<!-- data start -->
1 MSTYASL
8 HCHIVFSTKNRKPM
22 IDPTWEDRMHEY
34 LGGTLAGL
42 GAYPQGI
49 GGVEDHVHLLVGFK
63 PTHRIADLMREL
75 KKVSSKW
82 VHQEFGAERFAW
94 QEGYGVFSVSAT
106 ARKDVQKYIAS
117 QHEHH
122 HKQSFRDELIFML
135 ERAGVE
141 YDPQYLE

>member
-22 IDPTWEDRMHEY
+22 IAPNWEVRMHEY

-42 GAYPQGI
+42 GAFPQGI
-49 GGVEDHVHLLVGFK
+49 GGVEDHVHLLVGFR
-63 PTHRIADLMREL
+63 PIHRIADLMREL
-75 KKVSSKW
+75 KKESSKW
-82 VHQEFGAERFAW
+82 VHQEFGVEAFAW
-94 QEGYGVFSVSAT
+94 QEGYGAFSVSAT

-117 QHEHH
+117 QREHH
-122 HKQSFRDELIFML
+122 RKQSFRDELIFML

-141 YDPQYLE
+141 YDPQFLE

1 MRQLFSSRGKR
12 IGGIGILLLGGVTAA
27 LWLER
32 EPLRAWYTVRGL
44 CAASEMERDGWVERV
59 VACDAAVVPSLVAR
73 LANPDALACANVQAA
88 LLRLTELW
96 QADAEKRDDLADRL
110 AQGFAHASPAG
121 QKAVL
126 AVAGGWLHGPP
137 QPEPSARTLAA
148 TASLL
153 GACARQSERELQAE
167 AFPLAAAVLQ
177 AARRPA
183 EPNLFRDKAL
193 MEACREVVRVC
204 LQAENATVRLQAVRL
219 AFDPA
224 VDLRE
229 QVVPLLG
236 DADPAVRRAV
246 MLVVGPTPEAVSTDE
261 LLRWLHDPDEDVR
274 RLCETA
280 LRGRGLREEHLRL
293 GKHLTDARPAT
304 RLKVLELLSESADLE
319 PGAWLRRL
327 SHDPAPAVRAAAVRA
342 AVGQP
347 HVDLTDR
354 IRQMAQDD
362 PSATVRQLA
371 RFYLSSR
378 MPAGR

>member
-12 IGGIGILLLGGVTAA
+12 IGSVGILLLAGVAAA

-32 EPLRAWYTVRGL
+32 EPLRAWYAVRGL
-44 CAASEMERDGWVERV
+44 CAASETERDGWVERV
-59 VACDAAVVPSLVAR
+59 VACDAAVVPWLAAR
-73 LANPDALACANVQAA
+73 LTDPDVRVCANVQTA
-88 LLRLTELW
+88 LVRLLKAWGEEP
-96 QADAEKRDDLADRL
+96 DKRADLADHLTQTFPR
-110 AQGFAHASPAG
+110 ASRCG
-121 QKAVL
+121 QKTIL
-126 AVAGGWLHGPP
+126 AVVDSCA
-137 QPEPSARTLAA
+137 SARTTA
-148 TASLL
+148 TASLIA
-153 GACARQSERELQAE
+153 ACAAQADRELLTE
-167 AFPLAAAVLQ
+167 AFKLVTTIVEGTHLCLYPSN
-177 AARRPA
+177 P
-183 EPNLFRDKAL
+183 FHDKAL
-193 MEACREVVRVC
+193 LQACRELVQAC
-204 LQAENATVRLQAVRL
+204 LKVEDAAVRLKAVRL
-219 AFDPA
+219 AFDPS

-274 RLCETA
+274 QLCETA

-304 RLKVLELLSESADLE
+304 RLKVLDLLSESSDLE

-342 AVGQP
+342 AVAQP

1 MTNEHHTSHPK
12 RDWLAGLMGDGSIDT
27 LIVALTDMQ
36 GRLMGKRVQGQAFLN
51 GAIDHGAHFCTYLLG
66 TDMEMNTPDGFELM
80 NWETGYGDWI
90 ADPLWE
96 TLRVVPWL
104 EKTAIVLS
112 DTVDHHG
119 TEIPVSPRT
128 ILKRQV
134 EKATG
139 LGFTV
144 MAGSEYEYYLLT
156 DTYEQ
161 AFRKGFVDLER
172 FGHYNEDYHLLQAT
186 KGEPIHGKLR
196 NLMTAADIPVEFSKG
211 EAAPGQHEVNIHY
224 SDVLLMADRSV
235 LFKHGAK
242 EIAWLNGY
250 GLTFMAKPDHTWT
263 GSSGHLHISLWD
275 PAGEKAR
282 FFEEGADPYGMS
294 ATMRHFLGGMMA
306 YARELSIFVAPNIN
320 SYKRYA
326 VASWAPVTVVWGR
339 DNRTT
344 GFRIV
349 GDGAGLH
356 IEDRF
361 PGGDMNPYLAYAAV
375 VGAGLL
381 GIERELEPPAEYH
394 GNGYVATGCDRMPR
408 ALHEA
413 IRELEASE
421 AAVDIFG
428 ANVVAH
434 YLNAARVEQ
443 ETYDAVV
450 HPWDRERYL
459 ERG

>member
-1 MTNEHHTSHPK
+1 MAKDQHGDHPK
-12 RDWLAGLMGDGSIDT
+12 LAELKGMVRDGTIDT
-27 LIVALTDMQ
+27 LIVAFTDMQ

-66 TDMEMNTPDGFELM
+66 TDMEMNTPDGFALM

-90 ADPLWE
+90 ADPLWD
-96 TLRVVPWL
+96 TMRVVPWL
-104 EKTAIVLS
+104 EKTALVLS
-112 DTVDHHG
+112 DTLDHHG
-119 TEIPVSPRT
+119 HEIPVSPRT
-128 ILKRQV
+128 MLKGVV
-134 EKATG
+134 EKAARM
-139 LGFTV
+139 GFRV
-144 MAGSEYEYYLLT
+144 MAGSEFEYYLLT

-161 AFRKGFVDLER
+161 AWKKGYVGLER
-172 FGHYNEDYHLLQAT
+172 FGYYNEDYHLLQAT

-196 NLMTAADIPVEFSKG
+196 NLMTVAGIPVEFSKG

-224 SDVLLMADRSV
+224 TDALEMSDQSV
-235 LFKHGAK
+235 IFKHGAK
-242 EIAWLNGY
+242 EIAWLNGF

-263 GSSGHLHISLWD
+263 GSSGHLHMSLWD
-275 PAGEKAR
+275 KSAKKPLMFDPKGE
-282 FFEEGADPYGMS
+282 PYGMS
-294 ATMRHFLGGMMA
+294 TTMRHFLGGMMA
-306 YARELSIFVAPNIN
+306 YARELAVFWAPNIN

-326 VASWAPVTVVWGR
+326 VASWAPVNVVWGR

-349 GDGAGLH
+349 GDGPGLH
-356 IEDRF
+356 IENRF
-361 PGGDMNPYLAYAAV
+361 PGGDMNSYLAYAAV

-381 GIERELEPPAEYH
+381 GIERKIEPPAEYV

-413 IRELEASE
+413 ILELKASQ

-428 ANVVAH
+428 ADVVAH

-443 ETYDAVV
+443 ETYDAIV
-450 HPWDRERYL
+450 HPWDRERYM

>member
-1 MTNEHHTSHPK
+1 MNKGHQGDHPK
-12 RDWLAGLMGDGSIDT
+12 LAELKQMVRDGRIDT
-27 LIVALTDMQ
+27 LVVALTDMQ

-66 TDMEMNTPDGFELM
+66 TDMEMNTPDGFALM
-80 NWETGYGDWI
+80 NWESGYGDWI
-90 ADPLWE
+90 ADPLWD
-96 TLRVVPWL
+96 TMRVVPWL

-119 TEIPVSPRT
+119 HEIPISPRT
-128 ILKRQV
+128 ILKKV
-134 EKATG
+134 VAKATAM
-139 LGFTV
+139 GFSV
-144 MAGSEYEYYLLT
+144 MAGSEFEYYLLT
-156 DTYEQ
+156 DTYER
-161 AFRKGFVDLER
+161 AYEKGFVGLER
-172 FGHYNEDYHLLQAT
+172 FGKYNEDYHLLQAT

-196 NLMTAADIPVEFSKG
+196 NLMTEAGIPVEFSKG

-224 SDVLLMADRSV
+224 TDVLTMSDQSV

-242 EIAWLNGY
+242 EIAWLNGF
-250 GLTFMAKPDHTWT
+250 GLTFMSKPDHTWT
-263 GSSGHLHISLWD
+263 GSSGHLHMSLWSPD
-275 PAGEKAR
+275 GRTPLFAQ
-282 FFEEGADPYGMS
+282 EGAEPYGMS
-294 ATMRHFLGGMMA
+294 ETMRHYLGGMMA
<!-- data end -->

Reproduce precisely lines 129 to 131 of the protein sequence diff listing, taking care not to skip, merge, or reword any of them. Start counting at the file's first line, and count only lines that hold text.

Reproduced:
104 EKTAIVLS
112 DTVDHHG
119 TEIPVSPRT